Kei hea taku kairau?
Kei hea taku wahine kaikairau?
E Hika e! Te pukuriri hoki o tēnā wahine.
Ehara, ehara. Kei te pukuriri ia.
Mei kore ake te taniwha kākāriki nui.
Me haere atu ia ka tika.
Me haere atu ia ka tika.
Someone may draw a detailed picture of a human face and be considered a great artist. Or, they might draw a detailed picture of human genitalia and be considered a menace to society.
A cat gets stoned, rolling on a catnip plant: “awww – isn’t that cute!”
A woman gets stoned, smoking a marijuana plant: “Lock her up!”
When I say “I am proud to be gay!” I will be cheered and called a hero.
When I say “I am proud to be straight” I will be jeered and called a homophobe. I shall be required to paint rainbows as penance.
When I shout in the street “I am proud to be black”, I am a civil-rights campaigner. But If I were “proud to be white” I would be given a white-robe and a matching hood.
But, can’t we just get along?
Should I say “I am proud to be a woman”, I am tagged as liberated, empowered. Hear me roar! I’ll have my own TV show.
But should I say “I am proud to be a man”, then I am a misogynist, a woman-beater and surely a rapist.
Imagine: The journey of a lifetime. Finally, you have arrived. All those months of working weekends and saving pennies have paid off. You’ve even taken the time to learn some of the language, and now you’re really here! – Walking through the country of your dreams for the first time. Everything is so new, so fresh, so vibrant. Every sound, sight, and smell a new wonder to behold. Even the sunlight feels exotic. Approaching a stranger, you manage, albeit a little hestitantly, in the local lingo, to ask “Excuse me, which way to the town-square?”. To which they reply with barely-disguised contempt “Google is your friend” before hurrying away.
Back in reality, I was once wondering who was playing Pedal-Steel on Clapton’s “Tears in Heaven” (It’s Jay Dee Maness). Google didn’t pony-up immediately, so I asked the question on an Internet forum. The first response? “Google is your friend!”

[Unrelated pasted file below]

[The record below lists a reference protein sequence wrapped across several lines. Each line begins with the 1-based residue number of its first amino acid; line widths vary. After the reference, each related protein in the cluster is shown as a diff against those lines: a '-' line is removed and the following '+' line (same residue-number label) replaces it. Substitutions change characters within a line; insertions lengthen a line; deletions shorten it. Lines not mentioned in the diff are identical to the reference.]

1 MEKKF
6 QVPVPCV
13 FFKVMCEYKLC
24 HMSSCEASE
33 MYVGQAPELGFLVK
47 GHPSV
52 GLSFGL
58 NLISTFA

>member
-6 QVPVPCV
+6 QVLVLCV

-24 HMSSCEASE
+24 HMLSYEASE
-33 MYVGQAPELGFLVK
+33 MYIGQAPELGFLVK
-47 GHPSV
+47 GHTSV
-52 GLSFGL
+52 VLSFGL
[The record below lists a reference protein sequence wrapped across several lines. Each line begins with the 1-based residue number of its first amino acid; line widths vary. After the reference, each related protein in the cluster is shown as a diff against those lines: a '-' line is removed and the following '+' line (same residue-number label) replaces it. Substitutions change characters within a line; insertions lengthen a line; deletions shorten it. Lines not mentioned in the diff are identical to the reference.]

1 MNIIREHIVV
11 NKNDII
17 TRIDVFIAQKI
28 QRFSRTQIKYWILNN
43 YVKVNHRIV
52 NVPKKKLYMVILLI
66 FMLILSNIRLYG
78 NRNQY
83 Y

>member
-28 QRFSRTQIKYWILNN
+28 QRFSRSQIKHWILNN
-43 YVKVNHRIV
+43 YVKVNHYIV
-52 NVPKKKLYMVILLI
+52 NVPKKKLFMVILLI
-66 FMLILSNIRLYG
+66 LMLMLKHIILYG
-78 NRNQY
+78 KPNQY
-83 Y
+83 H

Seems to be the de-facto answer in this decade, and I’m sure most of us have heard it (or used it) recently. Well, I have several problems with this reply:
1) The implication is that I’m either too lazy, too retarded, or both to try Google first.
2) No attempt has been made to answer the question. So why bother replying, unless you just like to think you sound clever? asshole!
3) Yes, just about anything trivial can be answered by all-seeing, all-knowing Google. But asking in a forum is an invitation for conversation between human beings. Why piss on that?
So to all you smug “Google is your friend” bastards …
Fuck you, and the horses you rode in on, you self-righteous, arrogant pricks!
Editing. I’ve learnt that editing is not only necessary, it is also fun. It can also become a problem; a curse. No matter how many times I proof-read, there is nearly always at least one embarrassing and blatantly obvious grammar mistake in every post I make. I clean those up as soon as I notice them. The worst of it though, is reading my older posts. It’s not that there is anything wrong with them, it’s just that I want to tear them to shreds and re-assemble them, because I can see how much better they would be if I just changed this sentence and used this word instead of that one and put in the bit about the trans-galactic, trans-sexual dentist who…
Where to stop?
Nothing will ever be perfect – I know that. But how good is good enough? As I get better at writing, I expect to view my earlier work through an ever-more-critical lens. Do I leave my earlier work intact so I can see how far I’ve come. Do I slap it into better shape, remove it from public display or simply burn it in disgust? I imagine that burning a WordPress blog would be somewhat problematic.
I’m sure there is a space between professionalism and obsessive perfectionism, I just haven’t found it yet.
I’m reluctant to speculate too much about the new-fangled Internet-Of-Things. It’s such a huge and ever-changing topic – Books have been written about it, books are being written about it, and more books will be written about it. Technology is evolving so rapidly now that even the books which have not yet been written are hopelessly out-of-date.
I like to hear the jug boiling. It’s not necessarily the most pleasant sound, but it means the coffee will soon be ready. I like coffee. All these years I have listened to the jug, never suspecting that one day the jug would be listening to me. Well, maybe that’s a good thing – I often feel that no-one is listening to me, but in the future I will be able to sit down with the jug after a tense day at the office and we can let off steam together. Maybe it won’t ever be like that. Perhaps the biggest change will be that the next time the pot wishes to call the kettle black, it will do so using voice-over-IP.